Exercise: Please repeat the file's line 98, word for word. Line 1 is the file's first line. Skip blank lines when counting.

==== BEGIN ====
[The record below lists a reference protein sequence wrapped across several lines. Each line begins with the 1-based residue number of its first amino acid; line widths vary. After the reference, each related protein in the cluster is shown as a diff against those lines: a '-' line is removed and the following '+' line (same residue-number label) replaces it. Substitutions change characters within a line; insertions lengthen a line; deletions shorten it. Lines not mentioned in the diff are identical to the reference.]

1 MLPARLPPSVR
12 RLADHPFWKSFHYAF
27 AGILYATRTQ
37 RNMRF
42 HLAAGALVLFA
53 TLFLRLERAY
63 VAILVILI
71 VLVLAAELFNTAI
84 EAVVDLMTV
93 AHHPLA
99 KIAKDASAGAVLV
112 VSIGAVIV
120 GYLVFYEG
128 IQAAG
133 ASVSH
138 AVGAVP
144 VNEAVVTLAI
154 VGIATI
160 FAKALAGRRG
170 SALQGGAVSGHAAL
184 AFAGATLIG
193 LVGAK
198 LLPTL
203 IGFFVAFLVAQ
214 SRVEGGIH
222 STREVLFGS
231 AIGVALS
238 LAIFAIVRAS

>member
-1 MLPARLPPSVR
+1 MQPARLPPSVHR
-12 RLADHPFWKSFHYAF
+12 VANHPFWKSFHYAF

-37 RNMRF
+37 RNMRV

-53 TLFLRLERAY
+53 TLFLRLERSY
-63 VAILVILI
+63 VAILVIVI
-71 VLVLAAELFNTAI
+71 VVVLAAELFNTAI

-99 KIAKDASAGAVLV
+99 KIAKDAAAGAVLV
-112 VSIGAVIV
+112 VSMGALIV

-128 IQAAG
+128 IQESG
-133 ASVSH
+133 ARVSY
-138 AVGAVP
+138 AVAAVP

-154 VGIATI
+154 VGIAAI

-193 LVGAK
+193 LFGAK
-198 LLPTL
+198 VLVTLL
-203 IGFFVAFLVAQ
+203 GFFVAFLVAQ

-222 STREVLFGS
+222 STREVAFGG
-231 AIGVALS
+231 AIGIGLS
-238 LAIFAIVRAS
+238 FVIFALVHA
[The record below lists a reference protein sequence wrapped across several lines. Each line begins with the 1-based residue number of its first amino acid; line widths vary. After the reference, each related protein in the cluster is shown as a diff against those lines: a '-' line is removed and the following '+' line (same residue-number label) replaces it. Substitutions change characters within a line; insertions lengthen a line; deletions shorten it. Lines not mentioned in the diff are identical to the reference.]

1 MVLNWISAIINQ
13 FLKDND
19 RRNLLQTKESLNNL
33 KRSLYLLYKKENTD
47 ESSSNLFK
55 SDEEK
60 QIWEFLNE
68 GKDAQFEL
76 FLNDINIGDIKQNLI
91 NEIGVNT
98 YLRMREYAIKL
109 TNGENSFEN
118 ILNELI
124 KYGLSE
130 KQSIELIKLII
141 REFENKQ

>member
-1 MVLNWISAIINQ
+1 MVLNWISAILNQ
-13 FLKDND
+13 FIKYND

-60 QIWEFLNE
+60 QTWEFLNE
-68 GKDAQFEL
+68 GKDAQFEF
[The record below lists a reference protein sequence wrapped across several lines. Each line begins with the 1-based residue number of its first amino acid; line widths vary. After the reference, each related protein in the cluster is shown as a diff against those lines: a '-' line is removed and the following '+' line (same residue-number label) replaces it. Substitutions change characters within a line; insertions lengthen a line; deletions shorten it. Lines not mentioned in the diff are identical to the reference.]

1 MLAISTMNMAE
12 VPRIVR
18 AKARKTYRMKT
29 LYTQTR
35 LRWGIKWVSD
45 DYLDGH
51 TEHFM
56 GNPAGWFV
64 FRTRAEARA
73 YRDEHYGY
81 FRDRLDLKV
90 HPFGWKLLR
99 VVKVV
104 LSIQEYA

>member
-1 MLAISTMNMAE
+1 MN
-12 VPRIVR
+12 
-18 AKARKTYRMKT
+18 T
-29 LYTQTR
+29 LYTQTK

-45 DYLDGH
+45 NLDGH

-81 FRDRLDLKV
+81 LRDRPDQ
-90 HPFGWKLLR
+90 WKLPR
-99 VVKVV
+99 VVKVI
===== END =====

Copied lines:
35 LRWGIKWVSD